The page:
Walter Wyatt, 84, who was general counsel of the Federal Reserve Board and then reporter of decisions for the U.S. Supreme Court during a government career that spanned 46 years, died Sunday at George Washington University Hospital. He had been suffering from heart and lugn ailments.

Mr. Wyatt was born in Savannah, Ga., grew up in Columbus, Ga., and earned his law degree from the University of Virginia in 1917. In that year, he took a job as a clerk in the office of the general counsel of the Federal Reserve Board. In 1922, he was named general counsel, a position he held until his retirement in 1946. From 1936 until 1946, he also served as general counsel for the Fed's open market commission.

From 1946 until his second retirement in 1963, Mr. Wyatt was the Supreme Court's reporter of decisions.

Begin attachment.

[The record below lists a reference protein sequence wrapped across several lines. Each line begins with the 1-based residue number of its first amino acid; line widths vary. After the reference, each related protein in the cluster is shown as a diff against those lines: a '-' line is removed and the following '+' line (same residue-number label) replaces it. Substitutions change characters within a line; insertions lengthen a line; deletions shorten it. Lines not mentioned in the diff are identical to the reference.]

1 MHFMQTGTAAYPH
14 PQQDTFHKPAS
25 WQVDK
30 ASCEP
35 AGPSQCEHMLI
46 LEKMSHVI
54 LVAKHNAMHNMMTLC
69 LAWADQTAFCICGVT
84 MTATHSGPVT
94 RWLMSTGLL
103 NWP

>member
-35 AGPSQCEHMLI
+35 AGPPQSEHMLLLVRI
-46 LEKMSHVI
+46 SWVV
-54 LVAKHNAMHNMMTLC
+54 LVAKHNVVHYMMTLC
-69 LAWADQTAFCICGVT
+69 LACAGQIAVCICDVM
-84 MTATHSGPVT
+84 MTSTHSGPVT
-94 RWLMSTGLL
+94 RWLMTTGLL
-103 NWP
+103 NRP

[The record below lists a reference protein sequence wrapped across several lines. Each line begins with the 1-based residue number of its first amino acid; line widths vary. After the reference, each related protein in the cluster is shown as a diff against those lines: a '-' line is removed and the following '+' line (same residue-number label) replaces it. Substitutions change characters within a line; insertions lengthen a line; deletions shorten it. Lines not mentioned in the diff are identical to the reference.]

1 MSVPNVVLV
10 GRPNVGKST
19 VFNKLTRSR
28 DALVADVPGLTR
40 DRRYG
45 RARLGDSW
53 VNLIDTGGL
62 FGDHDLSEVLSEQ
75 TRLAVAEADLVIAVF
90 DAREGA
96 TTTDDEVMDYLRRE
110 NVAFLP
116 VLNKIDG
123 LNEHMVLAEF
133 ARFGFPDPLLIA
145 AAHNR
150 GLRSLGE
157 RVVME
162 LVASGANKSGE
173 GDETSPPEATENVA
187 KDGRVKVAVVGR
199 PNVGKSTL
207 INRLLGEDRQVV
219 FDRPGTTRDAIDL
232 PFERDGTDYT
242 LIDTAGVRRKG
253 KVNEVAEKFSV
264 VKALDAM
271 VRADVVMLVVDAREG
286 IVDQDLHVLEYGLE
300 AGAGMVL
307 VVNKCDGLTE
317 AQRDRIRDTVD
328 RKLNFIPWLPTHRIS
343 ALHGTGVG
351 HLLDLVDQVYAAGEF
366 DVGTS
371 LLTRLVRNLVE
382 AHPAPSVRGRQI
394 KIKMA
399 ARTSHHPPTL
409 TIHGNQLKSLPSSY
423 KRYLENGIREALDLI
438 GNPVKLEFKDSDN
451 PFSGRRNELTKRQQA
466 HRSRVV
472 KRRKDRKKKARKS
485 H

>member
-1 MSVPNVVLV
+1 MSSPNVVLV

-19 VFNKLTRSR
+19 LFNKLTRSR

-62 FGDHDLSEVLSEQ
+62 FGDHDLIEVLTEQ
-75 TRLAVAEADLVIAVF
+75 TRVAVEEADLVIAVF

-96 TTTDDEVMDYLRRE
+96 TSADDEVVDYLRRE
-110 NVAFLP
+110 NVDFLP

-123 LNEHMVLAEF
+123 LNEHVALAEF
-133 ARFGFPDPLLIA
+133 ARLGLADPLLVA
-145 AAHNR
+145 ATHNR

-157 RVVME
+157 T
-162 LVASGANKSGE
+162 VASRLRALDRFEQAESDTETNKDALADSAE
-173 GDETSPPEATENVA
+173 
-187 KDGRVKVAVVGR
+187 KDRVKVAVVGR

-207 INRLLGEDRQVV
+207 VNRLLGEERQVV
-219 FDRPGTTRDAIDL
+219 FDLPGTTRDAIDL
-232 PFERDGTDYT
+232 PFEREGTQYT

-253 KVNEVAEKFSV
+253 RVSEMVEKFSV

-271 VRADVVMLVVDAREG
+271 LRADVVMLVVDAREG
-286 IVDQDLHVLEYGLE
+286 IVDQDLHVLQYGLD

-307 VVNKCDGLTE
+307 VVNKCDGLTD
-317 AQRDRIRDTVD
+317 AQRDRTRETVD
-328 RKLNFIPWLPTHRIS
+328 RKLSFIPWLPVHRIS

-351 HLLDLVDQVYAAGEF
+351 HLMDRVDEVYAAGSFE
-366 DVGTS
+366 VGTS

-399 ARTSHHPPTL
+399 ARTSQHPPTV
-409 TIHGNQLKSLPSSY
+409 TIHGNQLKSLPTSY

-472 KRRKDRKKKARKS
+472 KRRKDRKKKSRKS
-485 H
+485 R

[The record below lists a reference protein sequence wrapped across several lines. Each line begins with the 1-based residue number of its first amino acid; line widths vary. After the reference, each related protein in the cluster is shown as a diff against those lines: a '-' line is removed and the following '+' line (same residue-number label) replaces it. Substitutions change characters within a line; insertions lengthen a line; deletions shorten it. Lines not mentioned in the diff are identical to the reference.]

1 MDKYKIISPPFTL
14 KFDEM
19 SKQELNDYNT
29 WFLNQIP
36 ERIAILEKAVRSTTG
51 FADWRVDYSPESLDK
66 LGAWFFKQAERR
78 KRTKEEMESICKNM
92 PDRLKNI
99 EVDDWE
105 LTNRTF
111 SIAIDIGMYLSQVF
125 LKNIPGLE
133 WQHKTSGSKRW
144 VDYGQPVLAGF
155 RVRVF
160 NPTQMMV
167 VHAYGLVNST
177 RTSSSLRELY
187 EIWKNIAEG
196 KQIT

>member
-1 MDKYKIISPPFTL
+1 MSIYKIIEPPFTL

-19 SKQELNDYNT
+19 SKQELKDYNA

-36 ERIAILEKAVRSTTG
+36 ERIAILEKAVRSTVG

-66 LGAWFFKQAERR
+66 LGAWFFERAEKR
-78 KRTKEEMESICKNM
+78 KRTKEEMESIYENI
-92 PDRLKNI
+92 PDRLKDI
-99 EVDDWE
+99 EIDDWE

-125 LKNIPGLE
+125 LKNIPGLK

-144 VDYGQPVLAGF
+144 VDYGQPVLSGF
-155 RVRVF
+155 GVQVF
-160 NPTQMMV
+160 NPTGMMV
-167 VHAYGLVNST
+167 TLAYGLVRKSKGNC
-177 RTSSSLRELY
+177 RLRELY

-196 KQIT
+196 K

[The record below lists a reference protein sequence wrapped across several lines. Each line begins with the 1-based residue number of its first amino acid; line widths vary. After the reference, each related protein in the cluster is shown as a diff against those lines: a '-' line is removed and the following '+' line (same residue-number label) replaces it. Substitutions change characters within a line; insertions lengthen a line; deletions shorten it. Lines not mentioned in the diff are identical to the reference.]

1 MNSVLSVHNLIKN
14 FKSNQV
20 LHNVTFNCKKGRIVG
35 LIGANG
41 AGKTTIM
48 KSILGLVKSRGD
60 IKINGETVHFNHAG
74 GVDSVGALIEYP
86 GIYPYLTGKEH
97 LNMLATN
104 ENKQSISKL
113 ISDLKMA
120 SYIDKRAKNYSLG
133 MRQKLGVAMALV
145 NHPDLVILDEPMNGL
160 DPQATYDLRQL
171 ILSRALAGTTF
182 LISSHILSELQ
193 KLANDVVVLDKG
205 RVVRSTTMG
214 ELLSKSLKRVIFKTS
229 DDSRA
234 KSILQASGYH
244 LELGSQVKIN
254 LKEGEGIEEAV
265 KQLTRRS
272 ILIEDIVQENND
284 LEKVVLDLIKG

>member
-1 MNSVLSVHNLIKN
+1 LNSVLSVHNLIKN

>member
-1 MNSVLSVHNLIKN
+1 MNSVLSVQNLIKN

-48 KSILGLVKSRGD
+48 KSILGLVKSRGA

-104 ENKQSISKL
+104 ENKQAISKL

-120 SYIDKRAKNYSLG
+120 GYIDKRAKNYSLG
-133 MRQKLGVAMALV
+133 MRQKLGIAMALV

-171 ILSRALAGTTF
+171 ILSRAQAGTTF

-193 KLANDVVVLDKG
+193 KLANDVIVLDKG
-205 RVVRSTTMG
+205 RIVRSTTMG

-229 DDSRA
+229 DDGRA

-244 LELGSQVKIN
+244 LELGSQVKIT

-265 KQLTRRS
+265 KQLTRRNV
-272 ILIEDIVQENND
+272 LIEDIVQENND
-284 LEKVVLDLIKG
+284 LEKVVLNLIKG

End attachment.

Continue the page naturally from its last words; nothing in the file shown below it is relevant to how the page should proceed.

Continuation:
Mr. Wyatt was a past president of the Washington chapter of the University of Virginia Alumni Association and of the University of Virginia Law School Association. He also was a member of the Federal Bar Association, the American Law Institute, the American Judicature Society, and the Order of the Coif. He was a member of the Federal Institute of Genealogy, the Virginia Historical Society, and was a 32rd degree Mason. He was an honorary member of the University of Virginia chapter of Phi Beta Kappa.

Survivors include his wife, Allie Graves Wyatt, of the home in Washington: two daughters. Mrs. Bruce F. Macrae, of Jacksonville, Fla., and Mrs. William Richard (Dick) DeFreitas, of Stamford, conn., and two grandsons.